Government cool on workplace bill changes

The federal government is warily weighing up a change to the definition of small business in its proposed workplace laws in order to get them through the Senate.

But Workplace Relations Minister Tony Burke warned increasing the definition of a small business from 15 to 20 workers - recommended by an inquiry report into the bill - would be a significant change.

Independent senators David Pocock and Jacqui Lambie, and the 12 Greens senators, are key to the bill passing in the last parliamentary sitting period for the year.

Senator Pocock says he supports 85 to 90 per cent of the bill, but wants time to consider the impacts of its more complex aspects such as multi-employer bargaining.

Mr Burke said the government was considering the small business change as part of its negotiations.

"If the government does accept that recommendation (from 15 to 20 workers) it means 97.5 per cent of businesses are excluded from that stream - 2.5 million businesses would be excluded from that stream," Mr Burke told parliament on Wednesday.

"That's a pretty big difference. That's a pretty significant difference."

Deputy Liberal leader Sussan Ley has hit out at the changes, saying small businesses would still be worse off under the reforms.

"(The report) did make that modest change, lifting 15 to 20, but that's not going to make a difference," she told Sky News.

"We know that the effect this is going to have on small businesses is incredibly bad."

Concerns have also been raised about the impact on airlines, with a Qantas submission to the Senate inquiry arguing it would drive up flight costs, particularly along marginal routes.

Neither Transport Minster Catherine King nor Mr Burke ruled out the possibility of the legislation impacting regional flights, but Mr Burke said workers deserved to see a share of corporate profits.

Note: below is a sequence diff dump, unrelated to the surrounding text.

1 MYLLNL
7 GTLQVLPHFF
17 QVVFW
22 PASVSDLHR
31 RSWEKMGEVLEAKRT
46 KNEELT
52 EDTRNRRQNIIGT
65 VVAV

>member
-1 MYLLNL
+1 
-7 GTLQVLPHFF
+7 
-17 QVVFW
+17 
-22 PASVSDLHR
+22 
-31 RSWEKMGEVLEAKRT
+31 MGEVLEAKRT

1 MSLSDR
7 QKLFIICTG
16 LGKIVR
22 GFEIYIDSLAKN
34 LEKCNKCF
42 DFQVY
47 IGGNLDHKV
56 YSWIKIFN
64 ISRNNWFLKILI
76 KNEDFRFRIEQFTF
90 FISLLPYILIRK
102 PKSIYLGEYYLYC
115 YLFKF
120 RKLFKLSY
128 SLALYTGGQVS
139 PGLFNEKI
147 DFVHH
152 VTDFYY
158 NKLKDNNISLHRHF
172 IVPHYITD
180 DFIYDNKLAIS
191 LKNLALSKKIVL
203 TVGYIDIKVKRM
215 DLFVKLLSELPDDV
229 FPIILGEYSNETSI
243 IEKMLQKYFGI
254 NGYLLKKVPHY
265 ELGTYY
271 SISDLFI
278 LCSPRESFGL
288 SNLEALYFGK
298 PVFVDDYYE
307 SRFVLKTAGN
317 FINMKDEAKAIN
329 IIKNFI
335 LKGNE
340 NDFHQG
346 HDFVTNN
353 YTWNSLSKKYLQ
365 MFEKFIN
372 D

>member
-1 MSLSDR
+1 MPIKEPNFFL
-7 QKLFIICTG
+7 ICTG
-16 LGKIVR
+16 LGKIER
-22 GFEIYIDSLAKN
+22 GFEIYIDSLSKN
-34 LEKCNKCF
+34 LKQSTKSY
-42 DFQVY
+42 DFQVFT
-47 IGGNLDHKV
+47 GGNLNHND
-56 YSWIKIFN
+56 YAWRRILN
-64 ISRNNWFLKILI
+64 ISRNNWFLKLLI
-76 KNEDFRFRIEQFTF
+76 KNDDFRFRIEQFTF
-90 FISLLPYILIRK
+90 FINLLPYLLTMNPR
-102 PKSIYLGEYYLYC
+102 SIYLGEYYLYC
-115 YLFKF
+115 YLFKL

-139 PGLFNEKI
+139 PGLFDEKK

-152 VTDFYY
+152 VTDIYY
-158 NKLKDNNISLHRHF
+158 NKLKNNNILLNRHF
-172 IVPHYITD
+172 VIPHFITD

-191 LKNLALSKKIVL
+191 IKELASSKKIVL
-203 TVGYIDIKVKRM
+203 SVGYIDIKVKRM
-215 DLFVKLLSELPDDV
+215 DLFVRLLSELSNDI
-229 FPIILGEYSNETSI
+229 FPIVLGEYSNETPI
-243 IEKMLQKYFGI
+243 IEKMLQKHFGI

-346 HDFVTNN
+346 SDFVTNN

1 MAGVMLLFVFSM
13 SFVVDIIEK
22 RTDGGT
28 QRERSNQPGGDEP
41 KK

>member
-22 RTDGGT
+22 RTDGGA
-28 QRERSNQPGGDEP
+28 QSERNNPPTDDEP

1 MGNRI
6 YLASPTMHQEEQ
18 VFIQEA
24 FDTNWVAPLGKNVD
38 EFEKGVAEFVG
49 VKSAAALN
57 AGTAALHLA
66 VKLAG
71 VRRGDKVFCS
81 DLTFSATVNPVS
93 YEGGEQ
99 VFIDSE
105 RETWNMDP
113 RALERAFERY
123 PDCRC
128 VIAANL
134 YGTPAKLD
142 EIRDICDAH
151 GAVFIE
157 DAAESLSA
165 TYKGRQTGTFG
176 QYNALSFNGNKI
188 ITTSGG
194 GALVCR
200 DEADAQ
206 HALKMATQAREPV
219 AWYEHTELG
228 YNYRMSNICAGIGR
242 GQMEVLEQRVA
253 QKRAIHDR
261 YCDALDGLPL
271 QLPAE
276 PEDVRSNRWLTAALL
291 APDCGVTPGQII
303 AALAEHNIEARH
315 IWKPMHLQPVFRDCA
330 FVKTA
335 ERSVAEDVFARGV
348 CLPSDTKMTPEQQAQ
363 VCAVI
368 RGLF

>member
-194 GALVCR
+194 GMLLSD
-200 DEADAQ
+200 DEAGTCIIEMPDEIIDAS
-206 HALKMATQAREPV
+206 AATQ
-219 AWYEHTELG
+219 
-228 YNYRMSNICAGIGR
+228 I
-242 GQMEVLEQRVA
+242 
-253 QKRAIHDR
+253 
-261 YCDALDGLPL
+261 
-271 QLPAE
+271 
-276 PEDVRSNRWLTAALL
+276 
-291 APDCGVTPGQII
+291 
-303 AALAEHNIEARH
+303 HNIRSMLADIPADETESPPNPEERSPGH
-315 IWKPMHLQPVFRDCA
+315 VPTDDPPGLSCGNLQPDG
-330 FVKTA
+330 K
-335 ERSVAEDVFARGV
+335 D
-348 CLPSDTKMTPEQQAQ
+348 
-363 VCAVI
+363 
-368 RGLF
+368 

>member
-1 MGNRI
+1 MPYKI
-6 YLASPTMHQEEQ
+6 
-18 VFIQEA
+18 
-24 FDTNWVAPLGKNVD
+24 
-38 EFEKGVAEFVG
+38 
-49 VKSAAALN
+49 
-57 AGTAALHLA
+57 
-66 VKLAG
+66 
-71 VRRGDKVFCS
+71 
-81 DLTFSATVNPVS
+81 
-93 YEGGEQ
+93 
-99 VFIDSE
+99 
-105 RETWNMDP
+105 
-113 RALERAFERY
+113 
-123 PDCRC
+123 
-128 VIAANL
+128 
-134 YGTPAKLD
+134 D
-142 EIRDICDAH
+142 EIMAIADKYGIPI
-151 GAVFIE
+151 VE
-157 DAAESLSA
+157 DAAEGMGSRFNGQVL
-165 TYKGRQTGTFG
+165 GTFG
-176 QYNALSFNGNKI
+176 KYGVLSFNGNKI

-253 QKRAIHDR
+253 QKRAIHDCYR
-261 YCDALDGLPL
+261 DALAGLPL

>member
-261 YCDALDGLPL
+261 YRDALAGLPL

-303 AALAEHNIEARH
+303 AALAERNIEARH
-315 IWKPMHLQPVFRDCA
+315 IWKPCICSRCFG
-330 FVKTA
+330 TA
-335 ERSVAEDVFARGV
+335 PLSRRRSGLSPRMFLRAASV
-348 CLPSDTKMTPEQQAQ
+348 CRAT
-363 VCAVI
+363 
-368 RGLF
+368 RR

"It's not outrageous for the Australian workforce to see profits, to see businesses in Australia doing well, and wondering why they were constantly falling behind," Mr Burke said in parliament.

"I want more Australians to be able to afford to get on a plane."

On Wednesday, Qantas upgraded its half-yearly profit expectations by $150 million, with pent-up travel demand helping the airline turn its fortunes around.

The Labor government's estimates for the cost of the bill on business have also been questioned.

Government predictions have Australian small businesses footing a $14,638 bill to negotiate with employees under the low-paid bargaining stream, but the Australian Chamber of Commerce and Industry's best guess puts this upwards of $20,000.

"Even under its own methodology, the government has vastly underestimated the direct costs to business of being dragged into multi-enterprise negotiations, let alone the costs of being forced to work under unsuitable arrangements determined in union offices," ACCI chief executive Andrew McKellar said.

The government argues the bill would help get stagnant wages moving faster.

However, the debate on the bill comes as Reserve Bank governor Philip Lowe warned during a speech on Tuesday that increasing wages to match rapidly rising inflation could have a negative impact.

"If we all buy into the idea that wages have to go up to compensate people for inflation it will be painful, so best avoid that," he said.

Cabinet minister Bill Shorten said the problems was wages were stagnant.

"Where you've got inflation going up 7.5 per cent and wages aren't moving at all, that's a 7.5 per cent wage cut."